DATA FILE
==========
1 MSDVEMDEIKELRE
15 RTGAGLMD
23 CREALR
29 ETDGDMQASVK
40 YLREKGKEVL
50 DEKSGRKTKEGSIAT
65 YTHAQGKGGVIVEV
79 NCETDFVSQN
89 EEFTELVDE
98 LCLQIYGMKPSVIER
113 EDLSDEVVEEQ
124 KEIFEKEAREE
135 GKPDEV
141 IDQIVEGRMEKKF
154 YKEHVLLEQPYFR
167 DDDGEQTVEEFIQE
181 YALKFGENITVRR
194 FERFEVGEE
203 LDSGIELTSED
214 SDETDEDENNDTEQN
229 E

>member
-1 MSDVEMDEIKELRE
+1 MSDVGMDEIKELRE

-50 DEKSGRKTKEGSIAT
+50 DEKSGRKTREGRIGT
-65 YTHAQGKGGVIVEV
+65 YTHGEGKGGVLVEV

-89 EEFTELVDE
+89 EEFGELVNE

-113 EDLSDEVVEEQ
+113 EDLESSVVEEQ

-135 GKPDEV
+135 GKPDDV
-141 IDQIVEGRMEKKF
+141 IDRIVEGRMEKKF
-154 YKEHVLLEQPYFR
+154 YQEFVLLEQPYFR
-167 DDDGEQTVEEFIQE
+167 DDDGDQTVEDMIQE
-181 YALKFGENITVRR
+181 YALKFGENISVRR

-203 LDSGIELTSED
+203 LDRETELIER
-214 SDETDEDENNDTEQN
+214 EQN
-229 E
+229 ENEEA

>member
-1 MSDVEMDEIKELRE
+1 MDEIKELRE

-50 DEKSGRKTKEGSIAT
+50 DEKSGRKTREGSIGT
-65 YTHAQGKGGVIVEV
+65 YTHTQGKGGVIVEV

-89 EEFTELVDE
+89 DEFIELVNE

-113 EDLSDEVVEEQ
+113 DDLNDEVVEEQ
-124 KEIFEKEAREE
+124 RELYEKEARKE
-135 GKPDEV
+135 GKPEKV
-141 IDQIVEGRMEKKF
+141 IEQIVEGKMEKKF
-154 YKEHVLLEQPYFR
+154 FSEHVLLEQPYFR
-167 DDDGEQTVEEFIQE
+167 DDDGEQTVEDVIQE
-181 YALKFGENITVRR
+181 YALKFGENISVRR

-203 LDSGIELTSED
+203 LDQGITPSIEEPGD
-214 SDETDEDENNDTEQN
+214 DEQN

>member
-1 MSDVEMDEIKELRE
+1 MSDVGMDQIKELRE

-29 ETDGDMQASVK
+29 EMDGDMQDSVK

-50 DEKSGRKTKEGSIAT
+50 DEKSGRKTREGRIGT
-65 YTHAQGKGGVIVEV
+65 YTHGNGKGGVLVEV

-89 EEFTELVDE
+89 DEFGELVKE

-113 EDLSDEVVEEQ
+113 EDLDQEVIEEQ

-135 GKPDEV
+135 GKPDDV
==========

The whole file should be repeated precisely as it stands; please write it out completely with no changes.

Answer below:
1 MSDVEMDEIKELRE
15 RTGAGLMD
23 CREALR
29 ETDGDMQASVK
40 YLREKGKEVL
50 DEKSGRKTKEGSIAT
65 YTHAQGKGGVIVEV
79 NCETDFVSQN
89 EEFTELVDE
98 LCLQIYGMKPSVIER
113 EDLSDEVVEEQ
124 KEIFEKEAREE
135 GKPDEV
141 IDQIVEGRMEKKF
154 YKEHVLLEQPYFR
167 DDDGEQTVEEFIQE
181 YALKFGENITVRR
194 FERFEVGEE
203 LDSGIELTSED
214 SDETDEDENNDTEQN
229 E

>member
-1 MSDVEMDEIKELRE
+1 MSDVGMDEIKELRE

-50 DEKSGRKTKEGSIAT
+50 DEKSGRKTREGRIGT
-65 YTHAQGKGGVIVEV
+65 YTHGEGKGGVLVEV

-89 EEFTELVDE
+89 EEFGELVNE

-113 EDLSDEVVEEQ
+113 EDLESSVVEEQ

-135 GKPDEV
+135 GKPDDV
-141 IDQIVEGRMEKKF
+141 IDRIVEGRMEKKF
-154 YKEHVLLEQPYFR
+154 YQEFVLLEQPYFR
-167 DDDGEQTVEEFIQE
+167 DDDGDQTVEDMIQE
-181 YALKFGENITVRR
+181 YALKFGENISVRR

-203 LDSGIELTSED
+203 LDRETELIER
-214 SDETDEDENNDTEQN
+214 EQN
-229 E
+229 ENEEA

>member
-1 MSDVEMDEIKELRE
+1 MDEIKELRE

-50 DEKSGRKTKEGSIAT
+50 DEKSGRKTREGSIGT
-65 YTHAQGKGGVIVEV
+65 YTHTQGKGGVIVEV

-89 EEFTELVDE
+89 DEFIELVNE

-113 EDLSDEVVEEQ
+113 DDLNDEVVEEQ
-124 KEIFEKEAREE
+124 RELYEKEARKE
-135 GKPDEV
+135 GKPEKV
-141 IDQIVEGRMEKKF
+141 IEQIVEGKMEKKF
-154 YKEHVLLEQPYFR
+154 FSEHVLLEQPYFR
-167 DDDGEQTVEEFIQE
+167 DDDGEQTVEDVIQE
-181 YALKFGENITVRR
+181 YALKFGENISVRR

-203 LDSGIELTSED
+203 LDQGITPSIEEPGD
-214 SDETDEDENNDTEQN
+214 DEQN

>member
-1 MSDVEMDEIKELRE
+1 MSDVGMDQIKELRE

-29 ETDGDMQASVK
+29 EMDGDMQDSVK

-50 DEKSGRKTKEGSIAT
+50 DEKSGRKTREGRIGT
-65 YTHAQGKGGVIVEV
+65 YTHGNGKGGVLVEV

-89 EEFTELVDE
+89 DEFGELVKE

-113 EDLSDEVVEEQ
+113 EDLDQEVIEEQ

-135 GKPDEV
+135 GKPDDV